Beijing time on December 18 morning news, according to the US technology media The Verge reported that Intel had cut its own augmented reality (AR) glasses project Vaunt, and now Vaunt AR glasses technology was bought by a company called North, the transaction amount Not yet disclosed.
North is a Canadian company and a developer of Focals AR glasses. It is worth noting that Intel Capital is a major investor in North and has led North's financing in 2016. North's CEO revealed that the company acquired 230 patents or applications, along with other technologies and assets, and it should have more than 650 patents by the end of the year.
The design philosophy of Focals and Vaunt is basically the same: a small laser is implanted into the eyeglass frame to project an image onto the retina. In the end, their goal is to develop the glasses that users really want to wear, and the appearance is not much different from ordinary glasses.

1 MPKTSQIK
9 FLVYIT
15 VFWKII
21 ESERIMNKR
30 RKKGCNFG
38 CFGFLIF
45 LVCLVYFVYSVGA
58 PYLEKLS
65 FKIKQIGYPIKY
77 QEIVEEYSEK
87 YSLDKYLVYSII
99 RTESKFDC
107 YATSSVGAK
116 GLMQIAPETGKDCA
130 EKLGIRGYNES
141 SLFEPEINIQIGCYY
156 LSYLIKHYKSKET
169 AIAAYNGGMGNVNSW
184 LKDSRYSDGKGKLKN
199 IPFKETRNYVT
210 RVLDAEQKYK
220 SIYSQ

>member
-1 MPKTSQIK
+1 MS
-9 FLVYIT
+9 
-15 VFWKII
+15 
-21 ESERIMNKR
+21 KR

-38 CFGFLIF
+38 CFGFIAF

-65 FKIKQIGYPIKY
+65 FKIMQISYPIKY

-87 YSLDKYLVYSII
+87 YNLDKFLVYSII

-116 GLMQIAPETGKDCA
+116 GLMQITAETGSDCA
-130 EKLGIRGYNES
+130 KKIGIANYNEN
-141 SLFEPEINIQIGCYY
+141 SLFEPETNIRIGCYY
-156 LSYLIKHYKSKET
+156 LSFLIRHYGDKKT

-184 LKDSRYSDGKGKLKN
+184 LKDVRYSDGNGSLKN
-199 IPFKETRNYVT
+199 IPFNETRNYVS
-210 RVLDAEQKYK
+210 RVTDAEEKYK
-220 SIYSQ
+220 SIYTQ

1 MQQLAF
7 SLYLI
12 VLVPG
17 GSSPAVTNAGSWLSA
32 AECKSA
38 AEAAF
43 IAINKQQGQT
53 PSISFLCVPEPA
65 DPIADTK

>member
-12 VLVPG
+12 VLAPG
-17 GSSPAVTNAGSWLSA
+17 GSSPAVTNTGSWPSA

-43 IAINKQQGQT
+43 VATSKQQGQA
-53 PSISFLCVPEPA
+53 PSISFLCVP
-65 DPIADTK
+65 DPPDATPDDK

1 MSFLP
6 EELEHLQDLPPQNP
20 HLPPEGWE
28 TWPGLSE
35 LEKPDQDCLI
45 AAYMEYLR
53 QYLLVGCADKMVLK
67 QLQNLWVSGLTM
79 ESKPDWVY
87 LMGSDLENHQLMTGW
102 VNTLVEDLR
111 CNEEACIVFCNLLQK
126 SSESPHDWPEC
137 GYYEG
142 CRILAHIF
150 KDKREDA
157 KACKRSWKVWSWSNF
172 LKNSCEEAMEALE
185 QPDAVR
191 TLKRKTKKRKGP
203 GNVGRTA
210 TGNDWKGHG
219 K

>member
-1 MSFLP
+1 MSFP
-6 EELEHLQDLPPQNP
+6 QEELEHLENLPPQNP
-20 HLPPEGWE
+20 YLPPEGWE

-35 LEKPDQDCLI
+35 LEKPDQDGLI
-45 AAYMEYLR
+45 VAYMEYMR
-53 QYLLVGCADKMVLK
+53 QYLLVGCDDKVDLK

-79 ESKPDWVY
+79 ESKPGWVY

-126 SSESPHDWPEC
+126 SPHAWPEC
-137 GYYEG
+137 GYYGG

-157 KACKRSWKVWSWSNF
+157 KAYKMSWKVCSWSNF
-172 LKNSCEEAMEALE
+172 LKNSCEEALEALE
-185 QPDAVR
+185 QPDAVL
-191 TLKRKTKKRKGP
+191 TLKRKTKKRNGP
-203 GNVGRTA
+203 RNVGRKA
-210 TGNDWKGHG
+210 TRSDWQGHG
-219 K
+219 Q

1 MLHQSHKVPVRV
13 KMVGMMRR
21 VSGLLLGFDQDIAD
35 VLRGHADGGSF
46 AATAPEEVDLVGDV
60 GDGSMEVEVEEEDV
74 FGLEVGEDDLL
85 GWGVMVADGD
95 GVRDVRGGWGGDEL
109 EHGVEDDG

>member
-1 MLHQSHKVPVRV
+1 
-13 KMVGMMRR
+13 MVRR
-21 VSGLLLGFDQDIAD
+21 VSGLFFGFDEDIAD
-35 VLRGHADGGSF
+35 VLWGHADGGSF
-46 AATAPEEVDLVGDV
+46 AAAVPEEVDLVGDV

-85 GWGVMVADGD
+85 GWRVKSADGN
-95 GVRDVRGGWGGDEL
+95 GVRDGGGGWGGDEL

According to the introduction, the Focals glasses right bracket has a small daylighting laser that receives and displays the phone information via Bluetooth. The right lens of the glasses has a photopolymer material that is reflected by the laser and projects the image onto the eye. If it's a real AR glasses, it will overlay the digital image on top of the real object. The Focals are slightly different, but the advantage of this design is that the glasses look similar to regular glasses.
Intel developed Vaunt in the lab, but like many Intel prototypes, Vaunt can't find a partner to bring glasses to consumers. The same problem exists with Focals in North.
Consumers can now purchase the North AR glasses they want, but the glasses must match themselves because the projector must be aligned to match the face to the face to correctly project the image to the retina.
In February, The Verge tried Intel Vaunt prototypes, and Focals seemed to be more advanced. Because Focals casts a larger image and is a full-color image, Vaunt's image is a red monochrome image. Intel has accumulated some MEMs technology and optical technology, which is what North needs. Not only that, Intel has found a good way to shrink the display system.